Developing a blueprint for global phosphorus security: conference in Sydney Feb 29-March 2
Among the world's hotly debated environmental and resource security issues, a looming peak in phosphorus production for fertiliser has gone relatively unnoticed according to the organisers of an international summit in Sydney thist week.
The 3rd Sustainable Phosphorus Summit is the first event of its kind in Australia specifically addressing issues of phosphorus scarcity and food security. It is being held at the University of Technology Sydney over three days from Wednesday 29 February.
The Summit will bring together key international science, policy and industry stakeholders from different parts of the food production and consumption chain concerned about the role of phosphorus availability and accessibility in global food security, about protecting the environment, and about supporting rural and urban livelihoods. Themes include:
- Sustainable food systems
- Global phosphate rock production and reserves
- Phosphorus use efficiency in mining, agriculture, food processing
- Phosphorus recovery and reuse
- Phosphorus pollution and waste
- Sustainable phosphorus strategies and global governance
Bringing together a diverse group of international and local industry, policy, scientific and food security specialists, the summit is building on the fledgling interest in long-term phosphorus security, sparked by the 800 per cent price spike of phosphate commodities in 2008.
"It is expected that global supplies of concentrated high-grade phosphate rock may run out in the next 100 years under current usage patterns," said Professor Stuart White, Director of the UTS Institute for Sustainable Futures (ISF), which is hosting the summit. "Of the major plant nutrients, phosphorus appears to be the one with some potential for shortfalls in supplies to generate significant price increases, particularly as reserves occur in a relatively small number of countries, notably China and Morocco.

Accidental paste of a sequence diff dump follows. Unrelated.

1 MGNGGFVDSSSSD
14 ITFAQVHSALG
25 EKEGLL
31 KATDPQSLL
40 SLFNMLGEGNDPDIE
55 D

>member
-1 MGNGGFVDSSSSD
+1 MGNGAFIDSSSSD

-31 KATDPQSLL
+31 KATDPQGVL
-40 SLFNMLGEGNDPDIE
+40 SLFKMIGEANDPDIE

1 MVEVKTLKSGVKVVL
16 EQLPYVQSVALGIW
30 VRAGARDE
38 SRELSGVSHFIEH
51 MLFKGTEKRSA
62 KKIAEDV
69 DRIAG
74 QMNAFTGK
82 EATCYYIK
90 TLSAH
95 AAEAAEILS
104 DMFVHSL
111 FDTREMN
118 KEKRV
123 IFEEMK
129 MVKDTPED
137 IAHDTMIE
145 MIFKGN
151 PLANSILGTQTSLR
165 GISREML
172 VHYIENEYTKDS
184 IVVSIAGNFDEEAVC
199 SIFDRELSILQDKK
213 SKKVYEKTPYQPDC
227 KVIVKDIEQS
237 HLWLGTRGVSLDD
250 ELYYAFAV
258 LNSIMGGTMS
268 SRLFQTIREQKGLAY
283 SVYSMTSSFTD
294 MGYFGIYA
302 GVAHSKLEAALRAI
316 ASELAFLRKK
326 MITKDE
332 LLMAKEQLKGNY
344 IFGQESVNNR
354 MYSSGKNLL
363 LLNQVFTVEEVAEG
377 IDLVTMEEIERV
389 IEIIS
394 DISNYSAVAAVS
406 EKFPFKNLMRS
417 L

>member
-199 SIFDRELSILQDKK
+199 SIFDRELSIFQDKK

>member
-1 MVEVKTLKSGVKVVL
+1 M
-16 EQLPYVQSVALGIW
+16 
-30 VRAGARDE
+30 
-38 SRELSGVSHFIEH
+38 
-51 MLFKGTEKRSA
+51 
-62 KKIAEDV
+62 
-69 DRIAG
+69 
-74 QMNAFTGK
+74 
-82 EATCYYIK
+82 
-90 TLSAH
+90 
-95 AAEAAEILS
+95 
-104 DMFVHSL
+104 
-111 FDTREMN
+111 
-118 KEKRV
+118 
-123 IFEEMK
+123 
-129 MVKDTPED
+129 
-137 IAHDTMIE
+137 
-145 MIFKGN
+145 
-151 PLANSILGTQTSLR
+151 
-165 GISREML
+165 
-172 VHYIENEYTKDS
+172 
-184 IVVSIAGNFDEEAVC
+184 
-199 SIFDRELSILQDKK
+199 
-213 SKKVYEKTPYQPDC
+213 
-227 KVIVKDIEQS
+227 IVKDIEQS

"This has serious implications for the world's ability to feed itself as population increases – the human body needs phosphorus to function, which it gets from food. Much of what we eat, in turn, comes from the phosphorus in soils that enables crops to grow.
"Yet the public remains largely unaware of the potential threat, underscored by a lack of political action on the issue across the globe.
"Phosphorus sustainability is a 'wicked' problem, but it is not a rarefied one. We need to learn from other resource areas and address things in a cost-effective way. Food affects everyone – there is strong economic and social advantage to create a 'soft landing'."
One notable voice in the push to bring attention to the phosphorus story is Professor Paul Crutzen, who won a Nobel Prize for his pivotal work on ozone depletion. A keynote interview at the summit, Professor Crutzen has commented, "There is an urgent need to take action now to ensure we will have sufficient phosphorus to feed humanity into the future."
ISF researcher and co-founder of the Global Phosphorus Research Initiative, Dr Dana Cordell, said the push for action would be taken up in Australia by a National Strategic Phosphorus Advisory Group to be established at the summit.
The high-level group is being established to examine and advance the cause of sustainable phosphorus in Australia. Members include noted nutritionist Rosemary Stanton and representatives from the CSIRO, the Commonwealth Department of Agriculture, Fisheries and Forestry, the Fertiliser Industry Federation of Australia, Geoscience Australia and the Wentworth Group of Concerned Scientists, among others.
"There is a strategic window of opportunity to develop a partnership from this summit to advance understanding of this global dilemma and promote sustainable solutions," Dr Cordell said.
"It is expected the summit will deliver the Blueprint for Global Phosphorus Security, a landmark document which will form the basis for further research and policy action in Australia and across the world to secure phosphorus supplies," she said.
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